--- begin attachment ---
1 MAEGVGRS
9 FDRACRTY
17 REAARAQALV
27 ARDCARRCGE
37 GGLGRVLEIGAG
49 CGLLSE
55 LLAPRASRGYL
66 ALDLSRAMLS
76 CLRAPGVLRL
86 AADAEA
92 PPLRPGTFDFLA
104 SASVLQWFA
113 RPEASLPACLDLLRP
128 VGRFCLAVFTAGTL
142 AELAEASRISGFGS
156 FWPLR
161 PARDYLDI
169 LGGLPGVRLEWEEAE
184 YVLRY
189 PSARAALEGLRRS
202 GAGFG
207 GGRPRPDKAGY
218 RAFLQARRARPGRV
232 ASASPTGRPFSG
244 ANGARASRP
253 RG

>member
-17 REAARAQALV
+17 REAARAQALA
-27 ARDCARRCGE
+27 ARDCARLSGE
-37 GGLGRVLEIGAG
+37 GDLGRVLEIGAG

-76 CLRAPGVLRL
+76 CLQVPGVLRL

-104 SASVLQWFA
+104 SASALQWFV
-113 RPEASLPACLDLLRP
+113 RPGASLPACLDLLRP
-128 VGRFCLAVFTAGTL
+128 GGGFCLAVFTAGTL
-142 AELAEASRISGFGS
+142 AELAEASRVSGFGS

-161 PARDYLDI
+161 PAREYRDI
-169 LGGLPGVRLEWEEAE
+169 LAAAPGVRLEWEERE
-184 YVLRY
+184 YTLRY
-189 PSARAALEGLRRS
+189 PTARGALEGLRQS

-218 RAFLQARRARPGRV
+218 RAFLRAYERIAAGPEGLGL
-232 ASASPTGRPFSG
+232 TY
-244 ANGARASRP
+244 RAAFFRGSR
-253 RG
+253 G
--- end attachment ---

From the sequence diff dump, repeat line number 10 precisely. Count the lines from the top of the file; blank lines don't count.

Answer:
86 AADAEA